Freelance writer and poet from London; if you would like to read my poetry, please check out my book, 'Poems on the Page', available from goo.gl/Ta4oAX.
Published October 15th 2013
A Ship Dear to our Hearts
The Golden Hinde II
History shows Britain to be a seafaring nation; we were brave pioneers heading out for new lands to face the unknown (and admittedly to enslave the natives). In the sixteenth century it was an exciting (and dangerous) time to be a sailor. During the reign of Queen Elizabeth I Britain saw religious tensions, political struggles, and foreign threats, but it was also a golden age of discovery in science, growth in trade, and expansion of a mighty empire.
Sir Francis Drake
Pioneers at the forefront of this era were Martin Frobisher, Thomas Cavendish, Sir Walter Raleigh, and Sir Francis Drake, Captain of the Golden Hinde. Although the original has long been lost, a faithful replica of this frontier ship floats on the dock of Pickfords Wharf by London Bridge. An impressive site, I have walked by many times, but never realised that it was open to the public.
My house is undergoing major building works at the moment, so to escape the chaos outside my door, I went rooting through a booklet of London attractions that would keep me occupied for the day. After dismissing Madame Tussaud's for being too expensive and having up to a three-hour queue, I found the Golden Hinde advertised for a mere £6 (£4.50 for children).
Their website says that the ship is open between 10am-5.30pm, but this is rather deceptive. My dad and I arrived at half past twelve to a sign saying it was closed. The ship is actually open periodically between 10am-5.30pm, and the times change from day to day. You need to keep tabs on their timetable so as not to be disappointed.
The ship was closed because of a Live History Tour, which is an educational programme primary school children, in which they get to dress up and learn through a theatrical experience. Self-guided tours were due to start again from 1.30pm, so we went to the gift shop to buy the tickets.
Inside you will find souvenirs such as stationary, books, pirate costumes, a half-penny piece (that costs 63p), and CDs. One was called Music of London, and included songs like 'Old London Town', 'Oranges & Lemons', and 'Green Sleeves'.
We spent our spare hour at The Clink Prison Museum, then returned to the ship. There is no particular route that you have to take, but I would recommend starting at the foredeck as it puts everything in context.
I have kept referring to the ship as the Golden Hinde, but to be more accurate, it is actually the Golden Hinde II, a full sized-reconstruction of Sir Francis Drake's famous galleon, which circumnavigated the globe between 1577-1580. Unfortunately, the original was not well cared for, and by the 1600s became unsalvageable.
Children's Guided Tour
The Golden Hinde II was built on a dream had by Art Blum and Albert Elledge. The Californians wanted to commemorate Drake's four hundredth anniversary landing on the West Coast of North America in 1579. Years of research and construction saw the ship launch on the 5th April 1973. It toured all around America, before finding its permanent home in London in 1996.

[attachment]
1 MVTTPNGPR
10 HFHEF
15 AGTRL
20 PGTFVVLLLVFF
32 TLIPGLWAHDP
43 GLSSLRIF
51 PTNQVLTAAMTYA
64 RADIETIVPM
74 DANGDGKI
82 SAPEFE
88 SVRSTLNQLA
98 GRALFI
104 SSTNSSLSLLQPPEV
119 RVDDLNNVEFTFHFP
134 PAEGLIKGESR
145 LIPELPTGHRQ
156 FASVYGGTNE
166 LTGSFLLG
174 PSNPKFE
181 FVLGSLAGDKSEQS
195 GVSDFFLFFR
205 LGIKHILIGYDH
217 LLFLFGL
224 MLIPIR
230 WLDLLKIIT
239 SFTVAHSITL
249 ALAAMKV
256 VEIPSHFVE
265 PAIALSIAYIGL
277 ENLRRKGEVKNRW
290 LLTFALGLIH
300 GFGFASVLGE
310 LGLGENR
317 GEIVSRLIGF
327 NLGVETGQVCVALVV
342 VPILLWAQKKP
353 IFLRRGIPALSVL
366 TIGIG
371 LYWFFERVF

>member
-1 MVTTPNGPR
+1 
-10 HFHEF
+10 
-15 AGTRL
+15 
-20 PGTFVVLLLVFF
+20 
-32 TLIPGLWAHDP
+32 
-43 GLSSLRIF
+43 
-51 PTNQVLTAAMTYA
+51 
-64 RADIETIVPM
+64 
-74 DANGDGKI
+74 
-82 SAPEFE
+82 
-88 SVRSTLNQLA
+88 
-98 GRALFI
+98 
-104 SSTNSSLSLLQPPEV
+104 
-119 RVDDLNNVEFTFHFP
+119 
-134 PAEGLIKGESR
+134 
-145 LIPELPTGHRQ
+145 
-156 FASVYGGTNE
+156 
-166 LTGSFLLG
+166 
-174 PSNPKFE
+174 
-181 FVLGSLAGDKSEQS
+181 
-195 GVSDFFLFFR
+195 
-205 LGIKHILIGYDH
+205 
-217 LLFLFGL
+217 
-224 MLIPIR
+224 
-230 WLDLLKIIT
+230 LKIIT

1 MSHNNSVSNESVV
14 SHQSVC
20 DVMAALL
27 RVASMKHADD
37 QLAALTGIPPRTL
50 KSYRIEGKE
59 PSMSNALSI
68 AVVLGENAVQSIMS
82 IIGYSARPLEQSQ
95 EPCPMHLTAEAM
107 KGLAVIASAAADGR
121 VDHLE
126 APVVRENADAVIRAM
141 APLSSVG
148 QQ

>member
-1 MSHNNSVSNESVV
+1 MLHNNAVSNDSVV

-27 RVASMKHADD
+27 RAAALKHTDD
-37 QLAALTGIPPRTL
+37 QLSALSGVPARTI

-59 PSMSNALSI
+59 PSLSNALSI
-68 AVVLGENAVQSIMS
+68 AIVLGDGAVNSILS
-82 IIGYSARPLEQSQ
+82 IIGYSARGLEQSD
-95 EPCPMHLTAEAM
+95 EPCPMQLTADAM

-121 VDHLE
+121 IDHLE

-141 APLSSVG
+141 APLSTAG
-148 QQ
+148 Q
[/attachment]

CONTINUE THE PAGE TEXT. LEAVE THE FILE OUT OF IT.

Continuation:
A tour of this ship will tell you all the ins and outs of the constructions process, including the people involved and the mechanics behind it. In an amazing feat of hard work and determination, the build took just two years to complete, and on a tight budget as well. The most interesting anecdote is about the figurehead, which during the ship's tour of America, was lost at sea. It was replaced a few months later, and then in 2012, refurbished and gilded with gold leaf. It was christened Lizzie, in honour of the Queen's Golden Jubilee.
Sir Francis Drake's ship was originally called the Pelican, but he changed it to the Golden Hinde in honour of the ship's chief patron, Sir Christopher Hatton, whose coat of arms was that of a red deer. Drake swapped the figurehead with that of a female deer, which helped it to be identified. Many sailors in the sixteenth century were illiterate, so figureheads were important to help the men differentiate oncoming ships.
In 1577, Sir Francis Drake set out on his famous voyage. His initial mission was to travel into Pacific waters and explore Spanish territories, but it ended in the discovery of the New World. He found vast amounts of treasure, wrote of England's debts, and became a very rich man. Myth has it that Drake left buried treasure on the shores of Nova Albion because there was not enough room on the ship to take it back home. Many have searched, but treasure has yet to be found.
It would help if we actually knew where to look, because no one is sure of where the true location of Nova Albion is. Nova Albion is the name of the spot where Drake first anchored in America; it was christened by Queen Elizabeth, and means 'New England'.
There are countless plaques along the coast of North America claiming to be Drake's first landing place, but there is no definitive proof.
Among the most interesting features of the Golden Hinde II were the recreations of Drakes Cabin and the gun deck. Housing fourteen minion guns (small cannons), the gun deck was also where the crew slept. It had very low ceilings to create stability and manoeuvrability in the low gravity environment.
If you are interested in visiting, there are a number of events coming up for children, such as Tudor and Halloween Fun Days, as well as a Halloween night for adults. You can take look around by yourself, or for £1 book a guided tour.